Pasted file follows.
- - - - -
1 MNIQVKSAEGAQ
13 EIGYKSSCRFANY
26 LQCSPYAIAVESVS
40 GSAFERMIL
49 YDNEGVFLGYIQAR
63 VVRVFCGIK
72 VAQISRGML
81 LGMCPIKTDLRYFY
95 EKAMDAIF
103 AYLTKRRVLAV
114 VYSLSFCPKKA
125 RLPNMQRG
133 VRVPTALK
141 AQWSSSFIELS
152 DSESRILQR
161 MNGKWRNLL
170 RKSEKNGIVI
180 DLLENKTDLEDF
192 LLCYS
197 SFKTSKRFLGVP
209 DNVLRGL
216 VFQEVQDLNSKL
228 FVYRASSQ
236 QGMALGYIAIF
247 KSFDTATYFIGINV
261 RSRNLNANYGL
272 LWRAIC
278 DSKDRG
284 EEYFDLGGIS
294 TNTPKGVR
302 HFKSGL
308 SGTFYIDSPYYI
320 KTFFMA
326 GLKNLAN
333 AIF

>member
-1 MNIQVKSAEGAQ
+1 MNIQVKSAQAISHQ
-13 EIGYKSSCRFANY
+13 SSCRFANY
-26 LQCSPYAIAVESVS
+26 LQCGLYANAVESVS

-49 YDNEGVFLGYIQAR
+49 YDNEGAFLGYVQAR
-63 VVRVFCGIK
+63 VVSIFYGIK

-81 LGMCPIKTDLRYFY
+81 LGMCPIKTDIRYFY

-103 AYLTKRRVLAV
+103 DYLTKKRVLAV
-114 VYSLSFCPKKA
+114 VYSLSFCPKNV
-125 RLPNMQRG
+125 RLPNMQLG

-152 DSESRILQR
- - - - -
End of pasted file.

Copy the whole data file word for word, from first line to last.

1 MNIQVKSAEGAQ
13 EIGYKSSCRFANY
26 LQCSPYAIAVESVS
40 GSAFERMIL
49 YDNEGVFLGYIQAR
63 VVRVFCGIK
72 VAQISRGML
81 LGMCPIKTDLRYFY
95 EKAMDAIF
103 AYLTKRRVLAV
114 VYSLSFCPKKA
125 RLPNMQRG
133 VRVPTALK
141 AQWSSSFIELS
152 DSESRILQR
161 MNGKWRNLL
170 RKSEKNGIVI
180 DLLENKTDLEDF
192 LLCYS
197 SFKTSKRFLGVP
209 DNVLRGL
216 VFQEVQDLNSKL
228 FVYRASSQ
236 QGMALGYIAIF
247 KSFDTATYFIGINV
261 RSRNLNANYGL
272 LWRAIC
278 DSKDRG
284 EEYFDLGGIS
294 TNTPKGVR
302 HFKSGL
308 SGTFYIDSPYYI
320 KTFFMA
326 GLKNLAN
333 AIF

>member
-1 MNIQVKSAEGAQ
+1 MNIQVKSAQAISHQ
-13 EIGYKSSCRFANY
+13 SSCRFANY
-26 LQCSPYAIAVESVS
+26 LQCGLYANAVESVS

-49 YDNEGVFLGYIQAR
+49 YDNEGAFLGYVQAR
-63 VVRVFCGIK
+63 VVSIFYGIK

-81 LGMCPIKTDLRYFY
+81 LGMCPIKTDIRYFY

-103 AYLTKRRVLAV
+103 DYLTKKRVLAV
-114 VYSLSFCPKKA
+114 VYSLSFCPKNV
-125 RLPNMQRG
+125 RLPNMQLG

-152 DSESRILQR